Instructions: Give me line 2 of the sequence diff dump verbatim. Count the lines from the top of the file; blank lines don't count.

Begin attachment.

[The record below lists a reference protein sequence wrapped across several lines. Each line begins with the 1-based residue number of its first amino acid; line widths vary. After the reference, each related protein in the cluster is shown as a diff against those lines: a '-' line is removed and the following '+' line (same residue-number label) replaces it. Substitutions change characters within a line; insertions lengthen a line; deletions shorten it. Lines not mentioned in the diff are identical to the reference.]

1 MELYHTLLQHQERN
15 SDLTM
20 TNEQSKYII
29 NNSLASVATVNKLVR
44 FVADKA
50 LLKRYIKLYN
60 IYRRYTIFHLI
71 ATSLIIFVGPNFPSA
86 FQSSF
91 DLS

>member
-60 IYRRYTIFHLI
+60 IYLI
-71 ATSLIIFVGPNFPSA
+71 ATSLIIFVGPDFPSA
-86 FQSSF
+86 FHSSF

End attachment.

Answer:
1 MELYHTLLQHQERN